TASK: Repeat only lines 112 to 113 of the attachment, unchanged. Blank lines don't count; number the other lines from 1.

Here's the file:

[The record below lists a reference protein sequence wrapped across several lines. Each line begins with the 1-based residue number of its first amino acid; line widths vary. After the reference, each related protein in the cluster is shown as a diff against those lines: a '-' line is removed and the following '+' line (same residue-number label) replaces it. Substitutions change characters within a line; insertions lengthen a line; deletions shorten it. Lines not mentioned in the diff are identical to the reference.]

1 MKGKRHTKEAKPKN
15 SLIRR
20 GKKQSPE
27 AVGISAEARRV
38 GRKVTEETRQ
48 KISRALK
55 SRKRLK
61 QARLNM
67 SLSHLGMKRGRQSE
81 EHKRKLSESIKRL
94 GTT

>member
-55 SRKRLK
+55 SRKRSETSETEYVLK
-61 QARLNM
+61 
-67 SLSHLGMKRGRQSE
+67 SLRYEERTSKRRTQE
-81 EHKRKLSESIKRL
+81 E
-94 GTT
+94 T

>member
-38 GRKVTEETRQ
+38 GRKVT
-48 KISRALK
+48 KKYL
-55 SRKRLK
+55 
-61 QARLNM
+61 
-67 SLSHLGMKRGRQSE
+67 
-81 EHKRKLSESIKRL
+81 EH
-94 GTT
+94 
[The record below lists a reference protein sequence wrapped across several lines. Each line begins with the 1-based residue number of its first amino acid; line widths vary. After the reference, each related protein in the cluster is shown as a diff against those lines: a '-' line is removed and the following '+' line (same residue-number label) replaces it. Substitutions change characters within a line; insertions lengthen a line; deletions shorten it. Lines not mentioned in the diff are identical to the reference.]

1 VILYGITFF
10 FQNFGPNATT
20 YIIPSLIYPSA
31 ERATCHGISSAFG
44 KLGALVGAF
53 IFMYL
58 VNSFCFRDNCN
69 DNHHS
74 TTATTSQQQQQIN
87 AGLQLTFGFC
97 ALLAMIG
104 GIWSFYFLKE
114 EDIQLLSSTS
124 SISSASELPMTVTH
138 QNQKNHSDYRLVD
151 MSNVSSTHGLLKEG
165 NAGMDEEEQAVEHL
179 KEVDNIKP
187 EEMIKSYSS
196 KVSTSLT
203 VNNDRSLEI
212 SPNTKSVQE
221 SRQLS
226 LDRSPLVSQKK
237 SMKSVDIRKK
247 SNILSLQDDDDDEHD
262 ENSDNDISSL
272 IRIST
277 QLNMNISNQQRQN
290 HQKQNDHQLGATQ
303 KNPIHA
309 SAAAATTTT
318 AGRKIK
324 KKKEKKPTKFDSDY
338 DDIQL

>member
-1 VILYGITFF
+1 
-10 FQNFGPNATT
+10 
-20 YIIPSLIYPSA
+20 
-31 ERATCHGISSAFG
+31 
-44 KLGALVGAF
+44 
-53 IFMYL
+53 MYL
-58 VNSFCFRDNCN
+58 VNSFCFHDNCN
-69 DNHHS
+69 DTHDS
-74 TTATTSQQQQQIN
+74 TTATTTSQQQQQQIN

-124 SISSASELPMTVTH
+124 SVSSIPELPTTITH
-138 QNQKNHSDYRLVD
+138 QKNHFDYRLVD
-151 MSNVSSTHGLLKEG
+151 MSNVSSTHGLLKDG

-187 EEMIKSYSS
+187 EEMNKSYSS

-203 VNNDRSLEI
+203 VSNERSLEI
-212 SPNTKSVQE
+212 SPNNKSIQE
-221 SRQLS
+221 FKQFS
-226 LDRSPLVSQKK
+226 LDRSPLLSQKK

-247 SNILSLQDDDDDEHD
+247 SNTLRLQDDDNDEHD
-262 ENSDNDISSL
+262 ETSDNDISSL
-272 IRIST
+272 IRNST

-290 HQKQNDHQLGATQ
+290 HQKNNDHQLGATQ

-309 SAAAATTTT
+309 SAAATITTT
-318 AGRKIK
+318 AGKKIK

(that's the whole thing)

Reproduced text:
-262 ENSDNDISSL
+262 ETSDNDISSL